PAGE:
Hopefully should be able to give the Merc a proper test run once they're fitted.

Annoyingly I'll need to unthread the belt and half detach the alternator again to fit the seal for the chain tensioner...for all it's a 30 second job in itself!
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Re: Today I mostly .....

Post by Zelandeth » Mon Oct 18, 2021 6:04 pm

While waiting on parts from Mercedes for the S123 I figured it was a good opportunity to get a service item on TPA I'd been putting off done. Gearbox and diff oil change.

What came out was quite grim, not glittery though, just very degraded. Was really thin and seemed to have lost a lot of its lubricity. The oil that went in last year was from a very old container, and even though it was still sealed I think it may have broken down over time on the shelf. The new oil that went in today was actually new and hopefully will fare better.

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While I was in there I took a look at the condition of both CVT pulleys and the belt - these items live quite a hard life so it's worth checking for any signs of distress whenever you're in the area, especially as we've been experimenting with a current belt type rather than the exact one originally specified.

Everything looks fine though, looks like the Dayco HP2020 belt is able to stand up to the job.

It's been on there since last August and has about 1500 miles on so far.

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Main reason I had been putting it off was that getting to the level plug for the diff is an absolute pain in the tail. It's not quite so bad now I've done it a few times as I know where it is (you can see it or touch it, but not both at the same time), but is still bloody awkward. I'm sure the intended way of changing the oil was to have the car on a lift in which case it would be dead easy. Having the original seat would make it easier too actually as the backrest can be easily removed from that, not possible on mine so you're working around it.

I've found that cracking the level plug off from in the engine bay but then unscrewing and removing/refitting it from in the cabin and then doing the final tightening from the engine side seems to be the easiest solution.

The "light scattered showers" the weather forecast predicted this afternoon proved to be anything but. "Persistent and mostly heavy" was a better description. So we got a few more typical photos of her out and about rather than just when it's nice and sunny for a change.

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My weatherproofing improvements have definitely helped, though I do still have a little water getting in around the offside of the windscreen occasionally.

Somewhat to my surprise, the demister actually does just fine when you're on the open road so long as you keep a window cracked slightly - problem is that as soon as you drop below about 50 it basically ceases to have any effect whatsoever - and the cabin being so small means that it fogs up very quickly. Obviously there's no way to direct air to the side windows either so you really do need a demisting cloth to live in the car.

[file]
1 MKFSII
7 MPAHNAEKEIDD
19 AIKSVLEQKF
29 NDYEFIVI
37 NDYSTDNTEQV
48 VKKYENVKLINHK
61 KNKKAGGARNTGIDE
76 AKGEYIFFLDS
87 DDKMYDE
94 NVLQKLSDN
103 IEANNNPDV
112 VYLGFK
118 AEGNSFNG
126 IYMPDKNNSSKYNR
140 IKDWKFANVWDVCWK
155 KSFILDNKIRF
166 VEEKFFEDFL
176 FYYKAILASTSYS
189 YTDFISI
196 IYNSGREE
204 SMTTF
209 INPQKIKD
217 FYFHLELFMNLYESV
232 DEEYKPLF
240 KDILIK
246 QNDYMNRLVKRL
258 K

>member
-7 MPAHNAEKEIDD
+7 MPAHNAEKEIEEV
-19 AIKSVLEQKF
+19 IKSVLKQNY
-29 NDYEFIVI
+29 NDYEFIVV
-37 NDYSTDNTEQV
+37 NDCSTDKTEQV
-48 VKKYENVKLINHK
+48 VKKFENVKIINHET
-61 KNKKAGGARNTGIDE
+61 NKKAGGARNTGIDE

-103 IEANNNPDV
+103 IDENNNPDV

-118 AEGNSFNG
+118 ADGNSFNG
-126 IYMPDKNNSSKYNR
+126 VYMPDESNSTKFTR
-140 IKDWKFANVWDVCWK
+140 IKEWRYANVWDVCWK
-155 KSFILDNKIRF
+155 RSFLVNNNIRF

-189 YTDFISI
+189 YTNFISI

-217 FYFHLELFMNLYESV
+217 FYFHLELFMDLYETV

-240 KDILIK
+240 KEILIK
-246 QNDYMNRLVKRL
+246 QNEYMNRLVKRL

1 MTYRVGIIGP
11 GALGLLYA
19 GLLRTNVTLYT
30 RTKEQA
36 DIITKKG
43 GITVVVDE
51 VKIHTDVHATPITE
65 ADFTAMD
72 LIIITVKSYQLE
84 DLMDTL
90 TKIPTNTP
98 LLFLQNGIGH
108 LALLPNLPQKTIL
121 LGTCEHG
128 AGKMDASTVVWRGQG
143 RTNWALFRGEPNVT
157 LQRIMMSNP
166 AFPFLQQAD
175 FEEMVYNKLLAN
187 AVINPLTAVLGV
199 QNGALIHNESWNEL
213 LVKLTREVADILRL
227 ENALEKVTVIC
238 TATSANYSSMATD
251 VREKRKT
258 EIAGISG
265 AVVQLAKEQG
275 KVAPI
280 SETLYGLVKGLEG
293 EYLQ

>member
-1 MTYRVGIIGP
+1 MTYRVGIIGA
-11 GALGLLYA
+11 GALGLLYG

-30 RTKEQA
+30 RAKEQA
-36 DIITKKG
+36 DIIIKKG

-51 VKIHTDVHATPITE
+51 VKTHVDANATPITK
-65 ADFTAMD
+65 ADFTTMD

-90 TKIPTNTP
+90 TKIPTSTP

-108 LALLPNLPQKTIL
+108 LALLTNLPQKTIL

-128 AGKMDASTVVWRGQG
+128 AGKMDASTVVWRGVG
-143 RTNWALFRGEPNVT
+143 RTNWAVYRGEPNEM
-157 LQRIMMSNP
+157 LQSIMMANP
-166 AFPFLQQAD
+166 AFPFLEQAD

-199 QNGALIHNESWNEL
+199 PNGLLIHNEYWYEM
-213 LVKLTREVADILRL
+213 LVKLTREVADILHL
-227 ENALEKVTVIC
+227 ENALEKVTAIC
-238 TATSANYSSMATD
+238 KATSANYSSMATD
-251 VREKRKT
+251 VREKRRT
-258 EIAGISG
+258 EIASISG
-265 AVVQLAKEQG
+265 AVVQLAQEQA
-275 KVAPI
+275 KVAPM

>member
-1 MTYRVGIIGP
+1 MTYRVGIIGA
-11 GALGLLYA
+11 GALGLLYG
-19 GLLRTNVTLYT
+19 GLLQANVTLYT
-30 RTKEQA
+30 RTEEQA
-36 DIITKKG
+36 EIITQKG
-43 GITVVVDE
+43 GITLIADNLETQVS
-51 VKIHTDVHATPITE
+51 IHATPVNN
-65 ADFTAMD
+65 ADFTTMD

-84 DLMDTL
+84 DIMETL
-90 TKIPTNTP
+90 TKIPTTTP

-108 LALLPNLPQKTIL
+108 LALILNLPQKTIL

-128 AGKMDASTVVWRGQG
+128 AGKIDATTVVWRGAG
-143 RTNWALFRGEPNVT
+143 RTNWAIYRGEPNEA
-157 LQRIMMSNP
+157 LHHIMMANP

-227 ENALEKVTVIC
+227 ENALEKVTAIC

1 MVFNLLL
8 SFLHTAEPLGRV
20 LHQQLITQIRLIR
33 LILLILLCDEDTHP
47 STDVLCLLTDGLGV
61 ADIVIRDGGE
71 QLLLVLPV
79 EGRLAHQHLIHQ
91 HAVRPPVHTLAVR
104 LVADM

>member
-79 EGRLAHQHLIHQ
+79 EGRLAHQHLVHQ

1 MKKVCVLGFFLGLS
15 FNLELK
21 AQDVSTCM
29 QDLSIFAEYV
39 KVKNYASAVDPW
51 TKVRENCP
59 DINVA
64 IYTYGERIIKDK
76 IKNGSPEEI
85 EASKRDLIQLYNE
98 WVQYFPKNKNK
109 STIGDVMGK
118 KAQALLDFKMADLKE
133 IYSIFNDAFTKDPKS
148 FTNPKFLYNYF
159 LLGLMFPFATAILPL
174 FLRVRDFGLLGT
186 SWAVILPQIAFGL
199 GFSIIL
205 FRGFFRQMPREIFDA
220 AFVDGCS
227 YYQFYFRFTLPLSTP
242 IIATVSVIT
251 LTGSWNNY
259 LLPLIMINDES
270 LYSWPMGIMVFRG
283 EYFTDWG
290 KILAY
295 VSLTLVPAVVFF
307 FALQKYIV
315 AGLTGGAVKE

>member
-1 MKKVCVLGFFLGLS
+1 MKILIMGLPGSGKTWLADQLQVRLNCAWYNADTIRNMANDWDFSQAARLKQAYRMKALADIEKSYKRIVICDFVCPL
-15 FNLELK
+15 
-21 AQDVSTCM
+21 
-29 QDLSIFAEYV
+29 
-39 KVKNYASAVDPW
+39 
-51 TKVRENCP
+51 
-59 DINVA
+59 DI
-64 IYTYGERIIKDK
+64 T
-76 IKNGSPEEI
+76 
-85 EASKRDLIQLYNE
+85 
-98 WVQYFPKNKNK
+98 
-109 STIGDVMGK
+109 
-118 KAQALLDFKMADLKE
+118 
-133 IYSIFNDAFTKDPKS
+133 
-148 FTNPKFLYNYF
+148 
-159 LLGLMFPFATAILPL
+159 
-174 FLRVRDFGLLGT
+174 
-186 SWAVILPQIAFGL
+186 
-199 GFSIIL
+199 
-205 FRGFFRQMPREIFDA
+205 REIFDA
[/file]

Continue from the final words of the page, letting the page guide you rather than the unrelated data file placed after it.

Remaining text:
Windscreen wiper does a better job of clearing the screen than you'd think with how tiny it is, though an intermittent wipe function would be nice...you really want two hands on the handlebars whenever possible so having to keep turning the wiper on/off gets a bit tiresome after a while.

Not that I generally plan to use the car regularly in monsoon conditions, but if I get caught on a longer run in poor weather it's nice to know that it's not a huge problem.
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Re: Today I mostly .....

Post by Zelandeth » Tue Oct 19, 2021 10:06 pm

Today has been frustrating.

Started out well enough, with these picked up from the Mercedes dealership.

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That's a gasket to go between the thermostat housing and the cylinder head and the seal that goes between the outer cap of the timing chain tensioner and the block.

Replacing the gasket for the thermostat housing was precisely as awkward as I remembered (because I didn't want to remove the stubby hose between the block and the stat housing as it's a pig to refit), but uneventful. If I do keep this car something I will probably do is go through the engine bay and replace ALL the hose clips as most of them are either half seized or have stripped heads. It's overkill I know, but I far prefer Mikalor (other brands are available, but that style), I'm used to them from having messed about with a lot of ancient commercial vehicles when I was younger, and they're just so much less hassle in the long run.

Things then rapidly went downhill from there. Firstly it turns out that Hermes have apparently lost a parcel which contains the replacement alternator for the Jaguar. Wonderful. Their system shows it as having been delivered...whereas it definitely hasn't been. Not to us, any house on our (short) street, or the same number on any of the surrounding roads. Great. So that's about £300 worth of alternator that's just vanished into the aether as far as we can tell.

Step two for the S123 was pulling things apart again so I could replace the outer oil seal on the timing chain tensioner.

It's the thing which looks like a huge bolt head in the photo below, slightly above and left of the centre of the frame.

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This is where the real headache started.

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Those two washers should be the same size...they clearly aren't. New one is a couple of millimetres smaller - sufficiently so that it won't fit over the body of the tensioner.

Heading back and talking to the dealer revealed that that washer doesn't actually exist at all on their parts system...so we're not totally sure where the one they gave me came from!